Our Blog Jan 04, 2018
Like any attempt at market timing, trying to time sector investments will most likely leave you disappointed. Instead, focus on individual companies.
We’ve met with a lot of advisors and investors in the past year, and many of you were wondering the same thing: If equity market valuations are high, meaning the price of buying stocks is high relative to what they seem to be worth, have we reached the point of “irrational exuberance”?
It’s true that the price of stocks is high, but we do see good opportunities and solid fundamentals at the stock level. Finding these opportunities requires research into individual companies, not making bets on specific styles or sectors. Here are three key insights to consider for 2018:
Review your allocation to value and growth stocks. And then keep the focus on finding opportunities at the stock level.
Growth stocks have recently had a remarkable period of outperformance. For many investors this means their allocation to growth stocks has increased, leaving their portfolios underweight value. Now may be a good time to reassess your allocations, and make sure your exposure to value stocks is where you want it to be in the context of a balanced portfolio. The recent outperformance of growth stocks, combined with the current stage in the economic cycle, sets the stage for value stocks to outperform. But many value sectors are experiencing structural headwinds, so the answer isn’t as simple as predicting a convincing winner between growth or value. We’re staying focused on the fundamentals of stock-picking, and at a company level there are still growth companies with attractive valuations and value companies with earnings growth potential.
Consider that high valuations may be able to last longer than in the past.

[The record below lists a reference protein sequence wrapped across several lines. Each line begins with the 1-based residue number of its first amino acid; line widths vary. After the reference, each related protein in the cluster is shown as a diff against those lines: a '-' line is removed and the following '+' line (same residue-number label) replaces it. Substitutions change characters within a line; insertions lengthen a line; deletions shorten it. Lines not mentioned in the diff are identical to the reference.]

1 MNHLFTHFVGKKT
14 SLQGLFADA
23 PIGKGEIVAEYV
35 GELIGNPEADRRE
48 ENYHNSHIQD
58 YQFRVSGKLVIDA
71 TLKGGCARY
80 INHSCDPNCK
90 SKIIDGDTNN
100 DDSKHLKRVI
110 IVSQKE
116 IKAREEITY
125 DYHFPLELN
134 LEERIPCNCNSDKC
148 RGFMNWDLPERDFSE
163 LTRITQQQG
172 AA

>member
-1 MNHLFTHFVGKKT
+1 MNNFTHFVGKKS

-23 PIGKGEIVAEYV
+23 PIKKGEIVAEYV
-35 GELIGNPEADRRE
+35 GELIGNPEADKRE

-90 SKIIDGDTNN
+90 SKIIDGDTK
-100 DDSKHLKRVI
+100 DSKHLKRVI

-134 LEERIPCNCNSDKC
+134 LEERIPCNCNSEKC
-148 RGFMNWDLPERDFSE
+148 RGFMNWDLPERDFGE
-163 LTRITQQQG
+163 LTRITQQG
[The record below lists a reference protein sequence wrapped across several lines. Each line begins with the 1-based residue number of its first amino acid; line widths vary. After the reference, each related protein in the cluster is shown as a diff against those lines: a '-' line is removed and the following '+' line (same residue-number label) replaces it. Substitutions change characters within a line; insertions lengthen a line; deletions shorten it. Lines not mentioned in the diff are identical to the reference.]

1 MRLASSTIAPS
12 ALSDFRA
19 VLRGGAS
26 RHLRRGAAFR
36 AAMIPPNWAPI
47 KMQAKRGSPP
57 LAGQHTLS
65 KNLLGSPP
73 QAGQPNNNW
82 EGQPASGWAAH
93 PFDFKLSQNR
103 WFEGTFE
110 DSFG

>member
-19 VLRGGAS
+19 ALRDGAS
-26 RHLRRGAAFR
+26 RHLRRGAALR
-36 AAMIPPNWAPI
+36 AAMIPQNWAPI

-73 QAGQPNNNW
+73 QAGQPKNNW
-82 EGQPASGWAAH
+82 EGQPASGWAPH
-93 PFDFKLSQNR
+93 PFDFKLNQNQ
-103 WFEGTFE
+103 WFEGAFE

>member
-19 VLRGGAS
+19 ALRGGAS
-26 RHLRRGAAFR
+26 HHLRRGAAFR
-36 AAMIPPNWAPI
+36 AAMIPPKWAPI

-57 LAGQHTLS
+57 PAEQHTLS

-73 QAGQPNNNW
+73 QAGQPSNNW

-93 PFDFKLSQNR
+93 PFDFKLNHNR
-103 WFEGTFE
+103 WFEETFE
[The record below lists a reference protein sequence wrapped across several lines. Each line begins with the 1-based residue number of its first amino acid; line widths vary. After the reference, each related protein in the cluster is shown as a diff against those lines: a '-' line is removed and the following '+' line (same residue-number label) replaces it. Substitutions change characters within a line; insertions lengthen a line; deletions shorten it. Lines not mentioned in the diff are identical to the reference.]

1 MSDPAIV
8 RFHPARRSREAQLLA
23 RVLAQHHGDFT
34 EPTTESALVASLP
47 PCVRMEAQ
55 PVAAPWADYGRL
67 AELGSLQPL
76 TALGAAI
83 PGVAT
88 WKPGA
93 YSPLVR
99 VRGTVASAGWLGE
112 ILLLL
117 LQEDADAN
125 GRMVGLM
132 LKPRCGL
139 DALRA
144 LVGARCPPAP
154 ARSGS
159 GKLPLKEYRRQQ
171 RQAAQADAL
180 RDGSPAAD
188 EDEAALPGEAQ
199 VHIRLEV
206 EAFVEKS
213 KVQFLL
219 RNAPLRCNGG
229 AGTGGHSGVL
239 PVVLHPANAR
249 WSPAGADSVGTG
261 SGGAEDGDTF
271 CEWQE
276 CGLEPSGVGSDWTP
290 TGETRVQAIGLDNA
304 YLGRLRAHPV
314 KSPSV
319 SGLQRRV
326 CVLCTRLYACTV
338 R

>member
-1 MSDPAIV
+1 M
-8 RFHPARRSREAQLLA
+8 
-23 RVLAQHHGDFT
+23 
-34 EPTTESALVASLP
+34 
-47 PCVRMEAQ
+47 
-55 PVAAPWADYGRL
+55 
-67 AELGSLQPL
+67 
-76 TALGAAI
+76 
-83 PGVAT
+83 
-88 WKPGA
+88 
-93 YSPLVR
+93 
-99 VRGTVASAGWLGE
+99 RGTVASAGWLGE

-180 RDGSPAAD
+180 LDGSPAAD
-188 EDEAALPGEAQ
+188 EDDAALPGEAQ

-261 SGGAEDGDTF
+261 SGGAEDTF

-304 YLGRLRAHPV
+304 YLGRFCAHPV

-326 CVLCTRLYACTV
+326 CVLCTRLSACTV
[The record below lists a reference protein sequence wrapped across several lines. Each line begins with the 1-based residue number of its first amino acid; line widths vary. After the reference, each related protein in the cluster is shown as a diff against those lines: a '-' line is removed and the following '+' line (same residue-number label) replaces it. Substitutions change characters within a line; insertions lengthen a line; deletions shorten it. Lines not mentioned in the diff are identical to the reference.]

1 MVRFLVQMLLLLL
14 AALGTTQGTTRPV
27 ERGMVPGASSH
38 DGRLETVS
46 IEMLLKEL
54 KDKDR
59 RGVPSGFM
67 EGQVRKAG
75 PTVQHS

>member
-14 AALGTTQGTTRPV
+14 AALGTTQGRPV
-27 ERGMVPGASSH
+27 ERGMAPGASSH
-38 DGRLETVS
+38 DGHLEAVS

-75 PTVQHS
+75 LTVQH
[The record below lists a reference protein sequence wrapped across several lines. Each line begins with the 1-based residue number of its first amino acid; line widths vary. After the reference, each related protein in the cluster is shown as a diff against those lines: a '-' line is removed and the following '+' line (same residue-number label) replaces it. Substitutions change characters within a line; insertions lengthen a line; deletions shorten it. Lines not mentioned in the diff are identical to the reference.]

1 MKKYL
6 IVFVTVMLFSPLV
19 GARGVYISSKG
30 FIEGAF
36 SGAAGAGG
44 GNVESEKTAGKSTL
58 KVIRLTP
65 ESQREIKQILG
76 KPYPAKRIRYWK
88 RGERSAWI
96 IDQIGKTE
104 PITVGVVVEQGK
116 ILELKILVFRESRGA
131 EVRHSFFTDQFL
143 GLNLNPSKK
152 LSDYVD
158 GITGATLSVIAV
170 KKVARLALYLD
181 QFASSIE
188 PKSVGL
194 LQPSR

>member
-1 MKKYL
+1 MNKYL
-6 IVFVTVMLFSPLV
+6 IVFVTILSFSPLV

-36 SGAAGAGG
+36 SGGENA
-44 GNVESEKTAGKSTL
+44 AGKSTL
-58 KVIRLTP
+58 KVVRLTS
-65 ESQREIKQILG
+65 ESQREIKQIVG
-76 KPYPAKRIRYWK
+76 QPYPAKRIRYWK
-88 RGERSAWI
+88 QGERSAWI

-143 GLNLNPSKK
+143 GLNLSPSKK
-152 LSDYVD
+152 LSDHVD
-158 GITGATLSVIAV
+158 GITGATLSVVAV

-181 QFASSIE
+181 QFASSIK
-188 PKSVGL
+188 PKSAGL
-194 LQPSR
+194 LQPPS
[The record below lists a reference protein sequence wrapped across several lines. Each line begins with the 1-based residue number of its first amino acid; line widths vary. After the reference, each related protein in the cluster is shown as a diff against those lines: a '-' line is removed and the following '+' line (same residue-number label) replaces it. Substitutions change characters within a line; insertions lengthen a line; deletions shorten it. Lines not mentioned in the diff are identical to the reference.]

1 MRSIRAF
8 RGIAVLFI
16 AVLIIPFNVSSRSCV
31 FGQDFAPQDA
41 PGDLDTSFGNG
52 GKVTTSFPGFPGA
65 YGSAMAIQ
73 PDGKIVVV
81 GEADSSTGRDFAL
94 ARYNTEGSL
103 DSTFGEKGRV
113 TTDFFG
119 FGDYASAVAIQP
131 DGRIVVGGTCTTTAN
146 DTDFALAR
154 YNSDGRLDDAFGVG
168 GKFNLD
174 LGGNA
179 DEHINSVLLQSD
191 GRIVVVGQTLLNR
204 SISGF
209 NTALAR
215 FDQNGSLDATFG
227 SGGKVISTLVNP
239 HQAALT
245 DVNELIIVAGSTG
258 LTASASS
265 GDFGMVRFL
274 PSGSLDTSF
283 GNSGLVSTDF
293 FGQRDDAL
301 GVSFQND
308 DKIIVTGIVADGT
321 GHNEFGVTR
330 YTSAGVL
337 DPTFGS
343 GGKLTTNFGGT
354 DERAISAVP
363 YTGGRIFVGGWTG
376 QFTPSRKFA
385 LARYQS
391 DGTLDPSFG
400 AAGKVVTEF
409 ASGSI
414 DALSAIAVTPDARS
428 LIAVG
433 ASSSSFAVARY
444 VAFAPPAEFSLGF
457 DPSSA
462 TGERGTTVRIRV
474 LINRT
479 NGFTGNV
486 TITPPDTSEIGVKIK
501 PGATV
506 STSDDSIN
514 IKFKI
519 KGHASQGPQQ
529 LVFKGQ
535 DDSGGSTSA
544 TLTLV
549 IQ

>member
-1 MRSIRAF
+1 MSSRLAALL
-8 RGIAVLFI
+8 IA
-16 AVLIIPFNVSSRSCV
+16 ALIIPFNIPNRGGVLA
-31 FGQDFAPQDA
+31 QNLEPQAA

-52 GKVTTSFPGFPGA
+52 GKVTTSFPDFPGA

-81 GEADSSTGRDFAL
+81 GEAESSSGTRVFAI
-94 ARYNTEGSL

Traditionally, there are two pressures that begin to eat into a company’s profits: competitors take away market share, and workers ask for more money. But take a look at the companies included in the S&P 500 Index — many of them have complex business models with entrenched customer bases. Take Amazon for example: They’re a dominant company whose business model crosses traditional sectors, and it would be nearly impossible for a competitor to launch tomorrow and compete at the same scale. At an economy-wide level, workers’ negotiating power has eroded as technology continues to play a critical role. So, high valuations may be able to last longer than they would have 50 years ago and at higher multiples.
Look at individual companies, not sectors. Winning sectors are constantly changing, which makes them difficult to accurately predict.
Since the financial crisis, the top performing sector has changed every year. We suspect the sector rotation is partly driven by flows in and out of passive ETF products as investors try to tactically adjust their portfolios. Large companies that make up a good portion of the S&P 500 Index also have developed more complex business models that cross sectors. Like any attempt at market timing, trying to time sector investments will most likely leave you disappointed. Instead, focus on individual companies.
Source: Columbia Threadneedle Investments as of 09/30/17.
Read more insights like this in our 2018 Annual Insights